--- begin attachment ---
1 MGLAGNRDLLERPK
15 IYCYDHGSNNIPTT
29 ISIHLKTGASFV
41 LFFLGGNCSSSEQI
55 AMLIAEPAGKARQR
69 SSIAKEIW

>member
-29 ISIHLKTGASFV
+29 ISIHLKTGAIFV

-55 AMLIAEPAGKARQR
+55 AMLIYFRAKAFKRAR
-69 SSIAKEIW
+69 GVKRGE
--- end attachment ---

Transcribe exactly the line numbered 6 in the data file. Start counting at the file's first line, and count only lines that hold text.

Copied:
69 SSIAKEIW